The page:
Selectivity ± 100 ppm ± 50 ppm ± 10 ppm ± 2 ppm

47 Beer matrix matched standard, 25 µg/L
HESI II vs. APCI Beer matrix matched standard, 25 µg/L Extraction window 5 ppm DON APCI [M+HCOO]- DON HESI [M+HCOO]-

48 Performance characteristics of the method Linearity, barley matrix 5-1000 µg/L
Linearity: 5 – 1000 ng/mL R2 in range – R2: –

49 Linearity in range 5 – 500 ng/mL
Performance characteristics of the method Barley matrix Linearity in range – 500 ng/mL Limit of Quantitation: R2 in range – NIV DON D3G FUS-X ADON HT-2 T-2 ZEA LOQ ng/g 5 10 10  Repeatability of injection on the LOQ level n=12 NIV DON D3G FUS-X ADONs HT-2 T-2 ZEA RSD (%) 7.3 12.3 11 8.3 14.9 13.3 6.1 14.2

50 Linearity in range 5 – 500 ng/mL
Performance characteristics of the method Beer matrix Linearity in range – 500 ng/mL Limit of Quantitation: R2 in range – NIV DON D3G FUS-X ADON HT-2 T-2 ZEA LOQ (µg/L) 5 2.5 10 1 Repeatability of injection on the LOQ level n=12 NIV DON D3G FUS-X ADON HT-2 T-2 ZEA RSD (%) 7.3 12.3 11 8.3 14.9 13.3 6.1 16.2

51 TOF-MS vs. Exactive MS DON in beer, 5, 10 and 100 ug/L
TOF, 20 ppm Exactive, 2 ppm mass window 100 ug/L 10 ug/L 5 ug/L

52 Exactive benefits for mycotoxin analysis
Mass accuracy and resolving power Dynamic range Positive and negative acquisition in one run Quantitation and screening capabilities Post acquisition data mining Excellent stability and robustness Simple instrument setup and tuning

53 Food Safety Seminar Tour
Dublin, Ireland Sept 21st London, UK Sept 22nd Copenhagen, Denmark Sept 23rd Antwerp, Brussels Sept 24th Berlin, Germany Sept 28th Munich, Germany Sept 29th Prague, Czech Rep. Sept 30th Vienna, Austria Oct 1st Zurich, Switzerland Oct 2nd Bangkok, Thailand Oct 5th Kuala Lumpur, Malay. Oct 6th Singapore, Singapore Oct 7th Hanoi, Vietnam Oct 9th Ho Chi Minh City, Viet. Oct 12th Taipei, Taiwan Oct 14th Seoul, S. Korea Oct 16th White Plains NY, USA Oct 26th Washington DC, USA Oct 27th Atlanta, GA, USA Oct 28th Dallas, TX, USA Oct 29th Chicago, IL, USA Oct 30th Minneapolis, MN, USA Nov 9th Cincinnati OH, USA Nov 10th N. California, USA Nov 11th Los Angeles, CA, USA Nov 12th Vancouver, Canada Nov 16th Toronto, Canada Nov 18th Ottawa, Canada Nov 19th Oslo, Norway Dec 7th Uppsala, Sweden Dec 8th Paris, France Dec 9th Rome, Italy Dec 10th Bologna, Italy Dec 11th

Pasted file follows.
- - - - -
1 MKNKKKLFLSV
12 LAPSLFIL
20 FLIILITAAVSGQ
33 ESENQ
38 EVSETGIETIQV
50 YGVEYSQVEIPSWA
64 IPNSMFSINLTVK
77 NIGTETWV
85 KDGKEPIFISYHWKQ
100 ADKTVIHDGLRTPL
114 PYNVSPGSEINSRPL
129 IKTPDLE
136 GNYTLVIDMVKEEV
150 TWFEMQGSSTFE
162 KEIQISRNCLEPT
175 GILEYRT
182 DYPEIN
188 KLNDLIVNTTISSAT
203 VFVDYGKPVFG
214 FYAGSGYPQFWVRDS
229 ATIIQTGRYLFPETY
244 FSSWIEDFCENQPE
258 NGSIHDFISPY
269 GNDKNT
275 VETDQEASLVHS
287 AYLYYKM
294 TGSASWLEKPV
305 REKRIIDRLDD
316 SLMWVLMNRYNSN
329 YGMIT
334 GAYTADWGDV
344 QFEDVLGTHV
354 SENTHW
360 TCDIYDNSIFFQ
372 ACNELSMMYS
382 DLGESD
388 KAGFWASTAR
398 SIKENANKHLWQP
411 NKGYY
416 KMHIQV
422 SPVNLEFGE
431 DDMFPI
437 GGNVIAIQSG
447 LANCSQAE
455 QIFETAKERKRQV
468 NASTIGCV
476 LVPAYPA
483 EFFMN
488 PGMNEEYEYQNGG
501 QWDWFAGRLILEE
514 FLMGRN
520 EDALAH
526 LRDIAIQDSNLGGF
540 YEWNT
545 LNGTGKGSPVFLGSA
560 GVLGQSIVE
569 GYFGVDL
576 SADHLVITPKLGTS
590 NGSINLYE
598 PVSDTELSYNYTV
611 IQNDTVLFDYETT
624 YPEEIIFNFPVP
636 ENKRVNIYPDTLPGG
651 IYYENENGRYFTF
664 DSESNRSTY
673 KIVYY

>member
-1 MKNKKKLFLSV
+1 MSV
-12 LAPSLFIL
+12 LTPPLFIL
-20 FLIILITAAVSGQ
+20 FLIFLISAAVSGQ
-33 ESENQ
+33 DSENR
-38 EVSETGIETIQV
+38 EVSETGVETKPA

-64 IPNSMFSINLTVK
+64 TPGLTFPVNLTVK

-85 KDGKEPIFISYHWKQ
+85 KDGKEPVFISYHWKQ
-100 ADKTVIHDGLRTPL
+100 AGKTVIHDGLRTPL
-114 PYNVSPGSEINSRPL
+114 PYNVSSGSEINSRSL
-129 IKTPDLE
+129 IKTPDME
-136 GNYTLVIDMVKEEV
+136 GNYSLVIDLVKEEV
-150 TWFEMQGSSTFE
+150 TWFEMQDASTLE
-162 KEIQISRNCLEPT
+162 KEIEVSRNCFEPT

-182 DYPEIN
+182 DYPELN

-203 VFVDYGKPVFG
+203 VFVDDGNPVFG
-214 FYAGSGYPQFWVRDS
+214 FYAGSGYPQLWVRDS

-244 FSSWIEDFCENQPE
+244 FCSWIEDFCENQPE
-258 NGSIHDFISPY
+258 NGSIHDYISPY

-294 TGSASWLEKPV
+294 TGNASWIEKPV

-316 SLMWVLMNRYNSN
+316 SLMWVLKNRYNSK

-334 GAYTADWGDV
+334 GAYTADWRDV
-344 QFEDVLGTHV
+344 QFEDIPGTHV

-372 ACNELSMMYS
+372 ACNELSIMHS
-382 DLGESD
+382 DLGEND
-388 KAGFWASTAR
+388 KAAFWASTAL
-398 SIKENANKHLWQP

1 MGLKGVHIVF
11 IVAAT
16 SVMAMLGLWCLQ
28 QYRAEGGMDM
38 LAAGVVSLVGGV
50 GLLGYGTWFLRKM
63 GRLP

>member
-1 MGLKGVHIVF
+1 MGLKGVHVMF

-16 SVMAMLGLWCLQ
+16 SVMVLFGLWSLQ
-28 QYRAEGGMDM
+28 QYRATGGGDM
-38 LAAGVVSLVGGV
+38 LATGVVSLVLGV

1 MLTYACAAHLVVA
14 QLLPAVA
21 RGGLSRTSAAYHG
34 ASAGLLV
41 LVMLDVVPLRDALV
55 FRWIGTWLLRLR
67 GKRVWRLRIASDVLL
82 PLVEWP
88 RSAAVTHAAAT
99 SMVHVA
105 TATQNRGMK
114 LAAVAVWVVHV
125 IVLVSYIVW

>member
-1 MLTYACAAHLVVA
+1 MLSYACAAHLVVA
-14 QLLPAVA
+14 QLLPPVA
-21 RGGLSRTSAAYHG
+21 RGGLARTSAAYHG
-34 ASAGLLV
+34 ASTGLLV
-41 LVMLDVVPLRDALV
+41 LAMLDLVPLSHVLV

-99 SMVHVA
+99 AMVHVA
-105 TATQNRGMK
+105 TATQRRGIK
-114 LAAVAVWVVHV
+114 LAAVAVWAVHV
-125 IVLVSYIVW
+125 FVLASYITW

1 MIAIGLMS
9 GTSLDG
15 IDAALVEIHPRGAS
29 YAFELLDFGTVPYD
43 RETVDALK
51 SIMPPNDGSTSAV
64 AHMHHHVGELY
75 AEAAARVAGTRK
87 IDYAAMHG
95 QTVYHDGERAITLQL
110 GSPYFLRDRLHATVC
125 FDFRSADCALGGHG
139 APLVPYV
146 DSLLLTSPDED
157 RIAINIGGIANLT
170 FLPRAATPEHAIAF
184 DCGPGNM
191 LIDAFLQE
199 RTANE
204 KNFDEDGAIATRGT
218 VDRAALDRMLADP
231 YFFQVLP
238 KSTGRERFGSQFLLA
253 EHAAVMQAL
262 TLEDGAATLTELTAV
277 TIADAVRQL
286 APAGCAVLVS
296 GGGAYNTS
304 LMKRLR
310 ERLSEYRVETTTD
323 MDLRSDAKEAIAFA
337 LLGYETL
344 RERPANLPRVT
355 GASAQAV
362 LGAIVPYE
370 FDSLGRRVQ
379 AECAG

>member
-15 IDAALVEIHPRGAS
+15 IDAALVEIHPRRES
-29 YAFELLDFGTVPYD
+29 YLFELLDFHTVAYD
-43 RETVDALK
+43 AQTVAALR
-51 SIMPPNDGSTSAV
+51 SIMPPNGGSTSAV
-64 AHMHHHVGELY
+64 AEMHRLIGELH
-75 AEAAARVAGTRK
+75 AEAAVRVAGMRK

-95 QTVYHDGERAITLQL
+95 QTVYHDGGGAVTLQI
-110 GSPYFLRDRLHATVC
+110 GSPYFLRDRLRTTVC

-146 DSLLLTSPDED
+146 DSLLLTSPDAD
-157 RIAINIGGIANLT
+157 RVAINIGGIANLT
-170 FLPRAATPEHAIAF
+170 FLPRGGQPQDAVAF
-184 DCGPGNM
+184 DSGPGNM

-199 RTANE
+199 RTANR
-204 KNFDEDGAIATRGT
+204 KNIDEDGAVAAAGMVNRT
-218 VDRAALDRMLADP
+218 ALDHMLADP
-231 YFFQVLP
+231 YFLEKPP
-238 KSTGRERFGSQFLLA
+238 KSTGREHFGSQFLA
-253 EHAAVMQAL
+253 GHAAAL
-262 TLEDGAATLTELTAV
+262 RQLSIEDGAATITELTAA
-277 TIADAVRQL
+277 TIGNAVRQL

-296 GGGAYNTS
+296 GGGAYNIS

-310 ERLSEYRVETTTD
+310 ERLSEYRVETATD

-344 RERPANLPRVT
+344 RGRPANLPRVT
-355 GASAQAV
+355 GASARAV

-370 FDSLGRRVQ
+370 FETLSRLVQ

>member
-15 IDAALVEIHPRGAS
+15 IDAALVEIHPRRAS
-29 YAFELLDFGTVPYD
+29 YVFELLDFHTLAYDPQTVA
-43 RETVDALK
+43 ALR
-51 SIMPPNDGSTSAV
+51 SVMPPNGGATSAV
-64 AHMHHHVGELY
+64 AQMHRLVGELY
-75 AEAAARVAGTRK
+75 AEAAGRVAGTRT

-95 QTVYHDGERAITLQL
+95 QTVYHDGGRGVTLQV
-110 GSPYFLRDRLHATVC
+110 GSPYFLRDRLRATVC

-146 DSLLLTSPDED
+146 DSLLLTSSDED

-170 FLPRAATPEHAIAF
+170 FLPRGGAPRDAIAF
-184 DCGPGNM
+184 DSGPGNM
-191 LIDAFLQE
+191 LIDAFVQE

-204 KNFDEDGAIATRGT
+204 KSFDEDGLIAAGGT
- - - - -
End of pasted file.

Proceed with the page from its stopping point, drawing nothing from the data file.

54 Q Exactive EFS Data CDFA, Sacramento US FDA, DC

55 Q Exactive for EFS Targeted Screening & GUS
High Confidence Confirmation Targeted screening and GUS Goal How Q Exactive addresses the needs Mode/s of operation Software Data collected in HRAM MS and MS/MS Software capable of identifying all unique components in the chromatographic data Database searches for HRAM MS and library searches with MS/MS spectra Highest specificity with 140K resolution Software that supports multiple orthogonal ways of confirmation including elemental composition determination, isotope matching, DB search, spectral library matching. Xcalibur; ExactFinder Highest confidence in Targeted screening & GUS Full Scan MS w AIF Precursor ion selection w HCD MS/MS

56 Q Exactive Quan capabilities for EFS
Quantitation Performance Similar to High End QqQ Goal How Q Exactive addresses the needs Mode/s of operation Software Unit mass resolution precursor ion selection like QqQ Full scan HRAM MS/MS with stable fragment ion ratio Higher specificity than QqQ due to HRAM fragmment ions Ability to confirm with many fragment ions seen in full scan MS/MS Four to five orders of dynamic range UHPLC compatible Targeted MS/MS similar to SRM; Data dependent MS/MS where quant done using precursor ion in full scan MS and confirmation using HRAM fragment ions in MS/MS; Full scan MS; HRAM SIM Quant capability of high-end QqQ ExactFinder or Xcalibur